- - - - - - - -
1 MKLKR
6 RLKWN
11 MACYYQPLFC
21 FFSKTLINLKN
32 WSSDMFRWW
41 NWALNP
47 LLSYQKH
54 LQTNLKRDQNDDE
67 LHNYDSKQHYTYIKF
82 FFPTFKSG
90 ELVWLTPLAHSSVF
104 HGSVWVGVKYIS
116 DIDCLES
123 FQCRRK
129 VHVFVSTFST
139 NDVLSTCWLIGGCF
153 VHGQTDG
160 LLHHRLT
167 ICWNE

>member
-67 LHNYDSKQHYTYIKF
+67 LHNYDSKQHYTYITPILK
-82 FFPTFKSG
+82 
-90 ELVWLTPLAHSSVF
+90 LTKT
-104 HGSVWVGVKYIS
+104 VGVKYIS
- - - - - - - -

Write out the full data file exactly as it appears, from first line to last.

1 MKLKR
6 RLKWN
11 MACYYQPLFC
21 FFSKTLINLKN
32 WSSDMFRWW
41 NWALNP
47 LLSYQKH
54 LQTNLKRDQNDDE
67 LHNYDSKQHYTYIKF
82 FFPTFKSG
90 ELVWLTPLAHSSVF
104 HGSVWVGVKYIS
116 DIDCLES
123 FQCRRK
129 VHVFVSTFST
139 NDVLSTCWLIGGCF
153 VHGQTDG
160 LLHHRLT
167 ICWNE

>member
-67 LHNYDSKQHYTYIKF
+67 LHNYDSKQHYTYITPILK
-82 FFPTFKSG
+82 
-90 ELVWLTPLAHSSVF
+90 LTKT
-104 HGSVWVGVKYIS
+104 VGVKYIS